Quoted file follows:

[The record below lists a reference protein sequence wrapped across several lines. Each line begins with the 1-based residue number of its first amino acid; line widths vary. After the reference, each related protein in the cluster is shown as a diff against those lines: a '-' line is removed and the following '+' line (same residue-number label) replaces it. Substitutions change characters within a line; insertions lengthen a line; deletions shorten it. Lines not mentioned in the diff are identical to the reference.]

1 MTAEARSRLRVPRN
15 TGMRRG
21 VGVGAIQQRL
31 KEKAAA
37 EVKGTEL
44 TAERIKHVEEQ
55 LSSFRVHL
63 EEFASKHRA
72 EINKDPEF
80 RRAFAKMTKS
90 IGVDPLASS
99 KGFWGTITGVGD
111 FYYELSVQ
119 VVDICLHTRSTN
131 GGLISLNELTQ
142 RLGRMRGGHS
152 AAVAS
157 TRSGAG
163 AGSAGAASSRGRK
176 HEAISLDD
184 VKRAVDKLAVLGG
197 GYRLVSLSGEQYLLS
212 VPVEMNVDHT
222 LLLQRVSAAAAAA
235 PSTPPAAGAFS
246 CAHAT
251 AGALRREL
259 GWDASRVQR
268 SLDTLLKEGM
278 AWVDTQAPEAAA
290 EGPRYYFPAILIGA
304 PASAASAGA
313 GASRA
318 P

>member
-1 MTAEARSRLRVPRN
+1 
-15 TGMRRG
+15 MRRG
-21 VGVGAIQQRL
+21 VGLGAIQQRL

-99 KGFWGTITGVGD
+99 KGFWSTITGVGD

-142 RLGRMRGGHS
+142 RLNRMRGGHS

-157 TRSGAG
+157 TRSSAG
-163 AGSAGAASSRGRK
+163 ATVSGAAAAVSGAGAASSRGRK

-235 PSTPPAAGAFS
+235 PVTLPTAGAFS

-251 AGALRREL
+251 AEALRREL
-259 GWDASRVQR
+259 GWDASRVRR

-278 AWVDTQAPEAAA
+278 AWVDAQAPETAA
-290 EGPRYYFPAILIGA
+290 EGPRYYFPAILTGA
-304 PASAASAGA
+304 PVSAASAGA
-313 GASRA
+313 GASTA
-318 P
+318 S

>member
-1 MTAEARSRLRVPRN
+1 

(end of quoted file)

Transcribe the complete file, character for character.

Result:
[The record below lists a reference protein sequence wrapped across several lines. Each line begins with the 1-based residue number of its first amino acid; line widths vary. After the reference, each related protein in the cluster is shown as a diff against those lines: a '-' line is removed and the following '+' line (same residue-number label) replaces it. Substitutions change characters within a line; insertions lengthen a line; deletions shorten it. Lines not mentioned in the diff are identical to the reference.]

1 MTAEARSRLRVPRN
15 TGMRRG
21 VGVGAIQQRL
31 KEKAAA
37 EVKGTEL
44 TAERIKHVEEQ
55 LSSFRVHL
63 EEFASKHRA
72 EINKDPEF
80 RRAFAKMTKS
90 IGVDPLASS
99 KGFWGTITGVGD
111 FYYELSVQ
119 VVDICLHTRSTN
131 GGLISLNELTQ
142 RLGRMRGGHS
152 AAVAS
157 TRSGAG
163 AGSAGAASSRGRK
176 HEAISLDD
184 VKRAVDKLAVLGG
197 GYRLVSLSGEQYLLS
212 VPVEMNVDHT
222 LLLQRVSAAAAAA
235 PSTPPAAGAFS
246 CAHAT
251 AGALRREL
259 GWDASRVQR
268 SLDTLLKEGM
278 AWVDTQAPEAAA
290 EGPRYYFPAILIGA
304 PASAASAGA
313 GASRA
318 P

>member
-1 MTAEARSRLRVPRN
+1 
-15 TGMRRG
+15 MRRG
-21 VGVGAIQQRL
+21 VGLGAIQQRL

-99 KGFWGTITGVGD
+99 KGFWSTITGVGD

-142 RLGRMRGGHS
+142 RLNRMRGGHS

-157 TRSGAG
+157 TRSSAG
-163 AGSAGAASSRGRK
+163 ATVSGAAAAVSGAGAASSRGRK

-235 PSTPPAAGAFS
+235 PVTLPTAGAFS

-251 AGALRREL
+251 AEALRREL
-259 GWDASRVQR
+259 GWDASRVRR

-278 AWVDTQAPEAAA
+278 AWVDAQAPETAA
-290 EGPRYYFPAILIGA
+290 EGPRYYFPAILTGA
-304 PASAASAGA
+304 PVSAASAGA
-313 GASRA
+313 GASTA
-318 P
+318 S

>member
-1 MTAEARSRLRVPRN
+1 